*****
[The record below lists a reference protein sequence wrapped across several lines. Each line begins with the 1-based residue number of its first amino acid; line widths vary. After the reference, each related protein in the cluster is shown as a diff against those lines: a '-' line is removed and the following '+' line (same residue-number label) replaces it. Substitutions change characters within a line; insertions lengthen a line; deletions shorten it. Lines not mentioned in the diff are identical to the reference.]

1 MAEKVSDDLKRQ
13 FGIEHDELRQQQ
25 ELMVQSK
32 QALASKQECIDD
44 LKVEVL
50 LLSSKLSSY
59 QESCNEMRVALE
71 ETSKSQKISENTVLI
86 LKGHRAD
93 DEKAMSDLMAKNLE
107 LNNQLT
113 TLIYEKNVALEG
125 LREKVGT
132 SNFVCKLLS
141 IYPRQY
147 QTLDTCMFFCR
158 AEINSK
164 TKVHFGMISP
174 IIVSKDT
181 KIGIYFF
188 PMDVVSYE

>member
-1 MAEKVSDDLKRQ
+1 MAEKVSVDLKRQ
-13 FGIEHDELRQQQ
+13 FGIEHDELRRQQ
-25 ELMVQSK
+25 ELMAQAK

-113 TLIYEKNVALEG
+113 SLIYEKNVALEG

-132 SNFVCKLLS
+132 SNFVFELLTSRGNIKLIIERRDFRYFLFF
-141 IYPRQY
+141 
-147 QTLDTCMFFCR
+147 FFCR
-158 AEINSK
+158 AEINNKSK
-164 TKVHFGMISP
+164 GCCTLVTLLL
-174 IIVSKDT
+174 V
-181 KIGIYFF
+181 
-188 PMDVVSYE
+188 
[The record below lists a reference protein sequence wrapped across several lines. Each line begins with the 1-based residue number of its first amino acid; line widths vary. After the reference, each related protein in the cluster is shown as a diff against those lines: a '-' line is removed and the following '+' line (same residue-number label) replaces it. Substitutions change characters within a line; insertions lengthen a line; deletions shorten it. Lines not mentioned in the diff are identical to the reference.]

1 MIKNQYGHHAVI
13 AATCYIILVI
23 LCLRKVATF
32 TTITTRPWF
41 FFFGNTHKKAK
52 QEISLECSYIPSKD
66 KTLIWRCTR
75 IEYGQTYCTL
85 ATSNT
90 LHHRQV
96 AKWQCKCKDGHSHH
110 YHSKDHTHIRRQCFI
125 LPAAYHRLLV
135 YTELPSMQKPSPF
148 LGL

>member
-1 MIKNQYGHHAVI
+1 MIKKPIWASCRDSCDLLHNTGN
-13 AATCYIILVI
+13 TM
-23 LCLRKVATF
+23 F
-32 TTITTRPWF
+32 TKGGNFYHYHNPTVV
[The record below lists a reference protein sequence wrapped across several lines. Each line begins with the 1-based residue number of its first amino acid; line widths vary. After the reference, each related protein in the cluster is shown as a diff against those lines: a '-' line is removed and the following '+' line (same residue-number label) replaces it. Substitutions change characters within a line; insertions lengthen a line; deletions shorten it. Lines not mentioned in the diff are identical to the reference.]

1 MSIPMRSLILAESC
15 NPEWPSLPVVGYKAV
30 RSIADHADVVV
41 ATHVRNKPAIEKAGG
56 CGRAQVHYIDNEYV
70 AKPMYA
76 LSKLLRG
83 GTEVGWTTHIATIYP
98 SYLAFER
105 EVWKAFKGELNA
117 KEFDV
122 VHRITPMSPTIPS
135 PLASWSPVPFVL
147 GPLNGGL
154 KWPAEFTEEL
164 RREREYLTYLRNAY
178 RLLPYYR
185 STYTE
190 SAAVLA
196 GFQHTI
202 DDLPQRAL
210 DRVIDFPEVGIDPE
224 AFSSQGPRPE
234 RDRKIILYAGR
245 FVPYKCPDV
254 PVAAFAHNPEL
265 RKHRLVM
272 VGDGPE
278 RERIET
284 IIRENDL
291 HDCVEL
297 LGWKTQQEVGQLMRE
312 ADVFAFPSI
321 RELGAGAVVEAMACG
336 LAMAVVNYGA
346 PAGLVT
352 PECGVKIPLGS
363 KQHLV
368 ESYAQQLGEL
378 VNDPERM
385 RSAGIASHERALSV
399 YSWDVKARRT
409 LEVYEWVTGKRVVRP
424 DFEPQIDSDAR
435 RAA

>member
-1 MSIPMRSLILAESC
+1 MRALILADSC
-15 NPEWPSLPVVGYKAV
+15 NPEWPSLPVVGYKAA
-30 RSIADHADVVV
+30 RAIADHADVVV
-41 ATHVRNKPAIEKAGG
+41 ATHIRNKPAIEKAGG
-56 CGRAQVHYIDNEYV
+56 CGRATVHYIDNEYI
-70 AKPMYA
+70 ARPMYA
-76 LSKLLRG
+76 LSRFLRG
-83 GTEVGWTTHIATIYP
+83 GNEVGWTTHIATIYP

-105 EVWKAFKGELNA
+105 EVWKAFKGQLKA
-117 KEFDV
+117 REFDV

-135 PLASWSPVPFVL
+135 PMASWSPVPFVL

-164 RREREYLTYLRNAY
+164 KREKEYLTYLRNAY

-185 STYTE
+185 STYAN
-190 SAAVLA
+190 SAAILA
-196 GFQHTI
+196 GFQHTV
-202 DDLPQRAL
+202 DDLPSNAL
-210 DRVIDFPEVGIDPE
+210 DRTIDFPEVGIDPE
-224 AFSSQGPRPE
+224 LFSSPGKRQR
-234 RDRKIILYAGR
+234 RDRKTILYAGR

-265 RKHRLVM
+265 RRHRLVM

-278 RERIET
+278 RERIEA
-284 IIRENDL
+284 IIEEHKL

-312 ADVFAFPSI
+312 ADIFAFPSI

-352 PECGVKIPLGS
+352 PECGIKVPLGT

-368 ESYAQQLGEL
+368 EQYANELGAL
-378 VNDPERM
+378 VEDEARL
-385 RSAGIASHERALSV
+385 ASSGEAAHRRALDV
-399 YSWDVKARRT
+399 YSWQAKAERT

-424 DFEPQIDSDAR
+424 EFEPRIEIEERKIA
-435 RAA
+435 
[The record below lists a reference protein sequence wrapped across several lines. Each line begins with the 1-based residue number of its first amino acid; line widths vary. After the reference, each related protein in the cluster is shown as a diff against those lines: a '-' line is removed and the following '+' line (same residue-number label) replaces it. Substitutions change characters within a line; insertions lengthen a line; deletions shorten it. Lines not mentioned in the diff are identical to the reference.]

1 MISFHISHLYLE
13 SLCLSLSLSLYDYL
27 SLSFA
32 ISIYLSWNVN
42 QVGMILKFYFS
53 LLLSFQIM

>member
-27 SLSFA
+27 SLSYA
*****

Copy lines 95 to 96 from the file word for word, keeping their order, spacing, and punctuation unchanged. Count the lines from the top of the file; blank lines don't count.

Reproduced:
210 DRVIDFPEVGIDPE
224 AFSSQGPRPE